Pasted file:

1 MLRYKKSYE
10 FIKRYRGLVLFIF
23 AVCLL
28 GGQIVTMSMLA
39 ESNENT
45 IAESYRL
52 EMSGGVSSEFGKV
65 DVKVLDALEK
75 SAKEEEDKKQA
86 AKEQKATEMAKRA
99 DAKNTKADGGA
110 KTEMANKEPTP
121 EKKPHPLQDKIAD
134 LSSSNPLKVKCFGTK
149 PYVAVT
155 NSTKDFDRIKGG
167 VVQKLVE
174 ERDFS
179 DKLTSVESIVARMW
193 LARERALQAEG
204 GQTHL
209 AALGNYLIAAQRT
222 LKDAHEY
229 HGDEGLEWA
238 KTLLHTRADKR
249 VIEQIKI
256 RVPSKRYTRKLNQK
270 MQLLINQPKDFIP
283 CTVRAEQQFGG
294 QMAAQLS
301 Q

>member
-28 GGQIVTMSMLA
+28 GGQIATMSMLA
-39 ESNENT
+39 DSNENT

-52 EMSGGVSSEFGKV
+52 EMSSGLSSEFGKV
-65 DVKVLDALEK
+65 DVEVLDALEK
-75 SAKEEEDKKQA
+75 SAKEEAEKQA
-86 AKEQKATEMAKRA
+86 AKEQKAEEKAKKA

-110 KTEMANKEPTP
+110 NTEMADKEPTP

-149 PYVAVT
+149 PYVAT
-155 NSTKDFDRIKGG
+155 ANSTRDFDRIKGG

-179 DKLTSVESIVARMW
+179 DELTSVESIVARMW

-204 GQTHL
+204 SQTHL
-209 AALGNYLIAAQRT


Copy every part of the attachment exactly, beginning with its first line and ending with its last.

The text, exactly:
1 MLRYKKSYE
10 FIKRYRGLVLFIF
23 AVCLL
28 GGQIVTMSMLA
39 ESNENT
45 IAESYRL
52 EMSGGVSSEFGKV
65 DVKVLDALEK
75 SAKEEEDKKQA
86 AKEQKATEMAKRA
99 DAKNTKADGGA
110 KTEMANKEPTP
121 EKKPHPLQDKIAD
134 LSSSNPLKVKCFGTK
149 PYVAVT
155 NSTKDFDRIKGG
167 VVQKLVE
174 ERDFS
179 DKLTSVESIVARMW
193 LARERALQAEG
204 GQTHL
209 AALGNYLIAAQRT
222 LKDAHEY
229 HGDEGLEWA
238 KTLLHTRADKR
249 VIEQIKI
256 RVPSKRYTRKLNQK
270 MQLLINQPKDFIP
283 CTVRAEQQFGG
294 QMAAQLS
301 Q

>member
-28 GGQIVTMSMLA
+28 GGQIATMSMLA
-39 ESNENT
+39 DSNENT

-52 EMSGGVSSEFGKV
+52 EMSSGLSSEFGKV
-65 DVKVLDALEK
+65 DVEVLDALEK
-75 SAKEEEDKKQA
+75 SAKEEAEKQA
-86 AKEQKATEMAKRA
+86 AKEQKAEEKAKKA

-110 KTEMANKEPTP
+110 NTEMADKEPTP

-149 PYVAVT
+149 PYVAT
-155 NSTKDFDRIKGG
+155 ANSTRDFDRIKGG

-179 DKLTSVESIVARMW
+179 DELTSVESIVARMW

-204 GQTHL
+204 SQTHL
-209 AALGNYLIAAQRT